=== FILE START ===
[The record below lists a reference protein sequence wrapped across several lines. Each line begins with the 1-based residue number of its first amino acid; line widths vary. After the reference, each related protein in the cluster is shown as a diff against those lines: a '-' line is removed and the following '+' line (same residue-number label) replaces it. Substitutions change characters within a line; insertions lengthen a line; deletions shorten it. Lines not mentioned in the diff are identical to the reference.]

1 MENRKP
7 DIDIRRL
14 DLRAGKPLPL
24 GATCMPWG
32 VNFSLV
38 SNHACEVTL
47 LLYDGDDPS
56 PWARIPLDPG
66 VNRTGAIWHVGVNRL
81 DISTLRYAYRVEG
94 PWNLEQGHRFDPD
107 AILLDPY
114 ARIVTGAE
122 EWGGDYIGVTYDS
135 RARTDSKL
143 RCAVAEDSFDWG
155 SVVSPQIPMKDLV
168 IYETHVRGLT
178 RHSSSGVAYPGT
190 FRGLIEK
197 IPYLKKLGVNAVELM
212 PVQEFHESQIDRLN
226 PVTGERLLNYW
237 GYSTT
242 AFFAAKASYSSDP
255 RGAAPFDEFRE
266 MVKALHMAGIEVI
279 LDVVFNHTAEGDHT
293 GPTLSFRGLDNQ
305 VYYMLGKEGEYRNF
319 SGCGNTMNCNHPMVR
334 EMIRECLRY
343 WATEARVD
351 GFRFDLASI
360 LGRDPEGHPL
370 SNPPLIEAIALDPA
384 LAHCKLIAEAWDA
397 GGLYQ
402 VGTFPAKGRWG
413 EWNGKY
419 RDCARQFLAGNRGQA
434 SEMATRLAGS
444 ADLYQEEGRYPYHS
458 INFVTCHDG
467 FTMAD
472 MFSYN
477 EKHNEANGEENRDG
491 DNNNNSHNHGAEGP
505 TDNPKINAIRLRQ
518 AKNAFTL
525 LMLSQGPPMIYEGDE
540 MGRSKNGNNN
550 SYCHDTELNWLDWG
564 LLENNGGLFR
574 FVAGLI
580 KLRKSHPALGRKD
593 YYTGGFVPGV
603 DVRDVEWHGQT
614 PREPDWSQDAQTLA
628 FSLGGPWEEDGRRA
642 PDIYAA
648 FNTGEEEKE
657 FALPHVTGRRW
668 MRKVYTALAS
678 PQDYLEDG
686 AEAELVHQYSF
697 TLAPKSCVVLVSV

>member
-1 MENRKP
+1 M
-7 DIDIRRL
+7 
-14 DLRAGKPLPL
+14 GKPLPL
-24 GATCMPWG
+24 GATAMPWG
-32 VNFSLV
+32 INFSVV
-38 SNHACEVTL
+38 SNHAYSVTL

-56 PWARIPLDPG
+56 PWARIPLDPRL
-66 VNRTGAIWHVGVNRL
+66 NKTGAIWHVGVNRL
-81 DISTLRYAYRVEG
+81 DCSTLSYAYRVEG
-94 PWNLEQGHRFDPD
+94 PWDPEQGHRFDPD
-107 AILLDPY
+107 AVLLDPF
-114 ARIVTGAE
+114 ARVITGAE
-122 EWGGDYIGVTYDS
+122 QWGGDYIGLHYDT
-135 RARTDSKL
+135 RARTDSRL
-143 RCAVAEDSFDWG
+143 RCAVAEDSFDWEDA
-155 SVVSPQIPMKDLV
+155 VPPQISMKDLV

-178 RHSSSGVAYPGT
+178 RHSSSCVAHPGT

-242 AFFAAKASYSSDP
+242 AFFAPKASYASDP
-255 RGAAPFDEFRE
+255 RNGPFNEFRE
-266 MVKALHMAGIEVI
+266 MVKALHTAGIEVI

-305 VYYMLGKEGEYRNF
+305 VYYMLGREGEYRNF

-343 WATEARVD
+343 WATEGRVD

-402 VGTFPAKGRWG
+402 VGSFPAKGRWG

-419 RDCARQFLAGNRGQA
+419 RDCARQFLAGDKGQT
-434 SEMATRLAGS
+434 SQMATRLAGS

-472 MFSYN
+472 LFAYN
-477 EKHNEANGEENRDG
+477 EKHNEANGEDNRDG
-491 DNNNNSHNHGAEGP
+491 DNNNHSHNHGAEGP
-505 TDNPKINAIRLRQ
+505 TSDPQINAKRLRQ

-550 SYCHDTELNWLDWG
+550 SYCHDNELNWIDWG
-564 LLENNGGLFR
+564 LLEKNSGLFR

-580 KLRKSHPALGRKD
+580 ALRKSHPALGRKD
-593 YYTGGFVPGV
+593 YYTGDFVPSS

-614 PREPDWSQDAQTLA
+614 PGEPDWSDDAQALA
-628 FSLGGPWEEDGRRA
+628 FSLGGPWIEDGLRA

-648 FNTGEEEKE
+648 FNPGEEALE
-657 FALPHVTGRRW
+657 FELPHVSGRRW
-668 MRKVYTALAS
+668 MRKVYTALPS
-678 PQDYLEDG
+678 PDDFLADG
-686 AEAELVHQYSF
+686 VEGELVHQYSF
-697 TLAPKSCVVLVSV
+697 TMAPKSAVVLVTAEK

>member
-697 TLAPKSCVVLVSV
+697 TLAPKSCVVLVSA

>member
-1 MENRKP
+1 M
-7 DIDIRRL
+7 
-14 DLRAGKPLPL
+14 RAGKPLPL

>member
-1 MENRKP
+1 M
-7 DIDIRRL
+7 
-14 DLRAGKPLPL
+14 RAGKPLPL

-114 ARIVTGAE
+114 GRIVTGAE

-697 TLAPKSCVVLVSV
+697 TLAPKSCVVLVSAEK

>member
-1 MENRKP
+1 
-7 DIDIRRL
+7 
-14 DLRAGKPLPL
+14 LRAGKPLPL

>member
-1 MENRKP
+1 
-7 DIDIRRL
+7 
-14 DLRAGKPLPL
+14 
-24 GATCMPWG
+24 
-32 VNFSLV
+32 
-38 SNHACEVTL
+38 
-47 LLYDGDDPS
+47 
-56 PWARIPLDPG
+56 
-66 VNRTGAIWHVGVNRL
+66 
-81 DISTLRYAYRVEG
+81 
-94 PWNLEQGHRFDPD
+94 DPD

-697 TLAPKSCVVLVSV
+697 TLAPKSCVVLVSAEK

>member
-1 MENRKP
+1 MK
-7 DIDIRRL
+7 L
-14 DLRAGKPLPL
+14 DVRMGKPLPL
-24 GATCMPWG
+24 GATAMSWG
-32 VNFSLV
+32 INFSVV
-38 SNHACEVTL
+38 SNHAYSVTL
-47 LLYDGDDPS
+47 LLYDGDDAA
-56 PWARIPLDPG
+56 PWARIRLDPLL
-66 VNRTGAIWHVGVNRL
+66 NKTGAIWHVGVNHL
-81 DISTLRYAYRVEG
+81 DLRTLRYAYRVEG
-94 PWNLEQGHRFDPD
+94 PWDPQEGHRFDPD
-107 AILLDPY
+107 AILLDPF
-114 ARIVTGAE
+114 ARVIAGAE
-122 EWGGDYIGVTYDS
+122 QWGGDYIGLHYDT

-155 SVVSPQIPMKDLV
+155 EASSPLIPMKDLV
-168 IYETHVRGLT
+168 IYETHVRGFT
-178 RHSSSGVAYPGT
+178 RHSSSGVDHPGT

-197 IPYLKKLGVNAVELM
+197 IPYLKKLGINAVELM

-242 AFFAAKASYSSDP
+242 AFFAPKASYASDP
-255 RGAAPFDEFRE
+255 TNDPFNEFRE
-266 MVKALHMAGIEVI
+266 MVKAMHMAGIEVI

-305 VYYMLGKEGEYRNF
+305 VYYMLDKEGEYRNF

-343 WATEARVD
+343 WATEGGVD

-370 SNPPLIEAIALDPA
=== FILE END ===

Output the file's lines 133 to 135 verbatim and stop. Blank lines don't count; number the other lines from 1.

+580 ALRKSHPALGRKD
-593 YYTGGFVPGV
+593 YYTGDFVPSS